Between school, homework, practice and spending time with loved ones, it’s easy to miss out on the latest in science, technology, engineering, art and math. But don’t worry, Thinkery’s got you covered. Here are some of our favorite family-friendly STEAM discoveries from the previous week. It’s fuel for your weekend.
When archaeologists discovered Tutankhamun’s tomb in 1922, there were many fascinating objects and artifacts to comb through. Among the 5,000+ funerary objects in Tut’s treasury was a unique, almost timeless, dagger. The gold and crystal dagger, found near the pharaoh’s right thigh, initially confused scientists. The blade, sealed in Tut’s tomb for more than 3,200 years, showed hardly any signs of rust or age.
Since scientists were baffled by the mystery blade, they ran tests to determine the dagger’s origins. Using X-ray fluorescence spectrometry, a non-destructive technique used to determine the elemental composition of sensitive materials, they found iron, nickel and cobalt—materials found inside meteorites.
The source of this mysterious metal? Scientists believe Tut’s blade was formed from chunks of a meteorite nicknamed Kharga, which fell thousands of years ago 150 miles west of Alexandria.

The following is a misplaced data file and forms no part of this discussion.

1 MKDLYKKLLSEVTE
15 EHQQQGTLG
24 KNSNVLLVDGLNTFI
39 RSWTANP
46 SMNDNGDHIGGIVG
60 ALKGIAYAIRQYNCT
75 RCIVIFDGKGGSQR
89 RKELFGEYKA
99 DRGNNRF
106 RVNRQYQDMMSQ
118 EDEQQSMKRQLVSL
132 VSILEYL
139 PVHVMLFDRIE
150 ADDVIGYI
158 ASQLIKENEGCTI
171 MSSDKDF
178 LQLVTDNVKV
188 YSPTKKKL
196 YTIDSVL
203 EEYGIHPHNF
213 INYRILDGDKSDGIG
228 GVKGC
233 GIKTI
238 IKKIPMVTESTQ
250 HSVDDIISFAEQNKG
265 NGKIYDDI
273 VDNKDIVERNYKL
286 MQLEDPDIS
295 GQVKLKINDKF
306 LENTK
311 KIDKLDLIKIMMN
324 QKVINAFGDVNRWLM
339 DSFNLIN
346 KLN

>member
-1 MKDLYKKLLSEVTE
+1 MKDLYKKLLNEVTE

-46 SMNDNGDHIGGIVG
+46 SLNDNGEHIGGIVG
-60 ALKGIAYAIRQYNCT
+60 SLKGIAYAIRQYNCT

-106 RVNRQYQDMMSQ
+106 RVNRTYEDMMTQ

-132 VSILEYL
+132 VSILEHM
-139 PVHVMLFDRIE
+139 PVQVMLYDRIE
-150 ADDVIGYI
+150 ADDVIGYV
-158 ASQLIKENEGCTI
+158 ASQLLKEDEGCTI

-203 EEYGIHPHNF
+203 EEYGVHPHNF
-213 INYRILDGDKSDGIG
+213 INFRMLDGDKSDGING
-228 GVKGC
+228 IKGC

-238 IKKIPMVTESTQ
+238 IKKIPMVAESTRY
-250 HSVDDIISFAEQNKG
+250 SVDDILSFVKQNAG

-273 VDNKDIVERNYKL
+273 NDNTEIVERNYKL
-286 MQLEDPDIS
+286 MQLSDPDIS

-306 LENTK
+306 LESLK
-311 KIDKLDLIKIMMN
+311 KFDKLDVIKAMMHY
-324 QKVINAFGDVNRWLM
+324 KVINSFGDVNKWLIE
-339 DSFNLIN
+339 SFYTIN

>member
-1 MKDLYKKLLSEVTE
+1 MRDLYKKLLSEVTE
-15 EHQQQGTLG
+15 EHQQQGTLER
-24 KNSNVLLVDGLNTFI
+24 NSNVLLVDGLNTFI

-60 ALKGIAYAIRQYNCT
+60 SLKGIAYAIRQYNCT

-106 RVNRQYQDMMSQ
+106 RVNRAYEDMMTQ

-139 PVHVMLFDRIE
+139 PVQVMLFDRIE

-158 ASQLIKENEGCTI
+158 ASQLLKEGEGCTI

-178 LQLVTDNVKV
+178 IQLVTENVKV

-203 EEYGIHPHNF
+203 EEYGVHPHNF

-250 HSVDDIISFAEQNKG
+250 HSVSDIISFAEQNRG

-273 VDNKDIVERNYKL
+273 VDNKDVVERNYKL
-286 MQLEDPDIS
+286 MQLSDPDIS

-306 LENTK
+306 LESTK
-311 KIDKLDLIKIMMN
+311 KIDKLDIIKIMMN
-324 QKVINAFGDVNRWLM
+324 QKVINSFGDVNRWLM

Go to college. Study science. Discover a brand-new species. Name said species after your favorite Pokémon character.
Spencer K. Monckton, currently a PhD student at the University of Guelph, discovered eight new bee species while working on his master’s degree at York University. A longtime Pokémon fan, Monckton dubbed one of the polyester bee species Chilicola charizard—a moniker inspired by the popular draconic character.
Endemic, or native, to Chile, Charizard bees are teeny-tiny creatures. Between 4–7 mm in length, they’re dark brown or black and patterned with yellow markings. Its impressive antennae resemble a dragon’s horns. Can you spot the resemblance? We can!
Dehydration is a nationwide concern. According to a study from Harvard T.H. Chan School of Public Health, more than 50 percent of all children and adolescents in the United States are under-hydrated. How? They’re simply not drinking enough water.
To combat dehydration in children and promote healthy habits, Gululu is releasing a Tamagotchi-inspired water bottle that turns hydration into a game. The interactive water bottle, enabled by technology, uses virtual pets to reward children for drinking water regularly. What a fun way to stay healthy!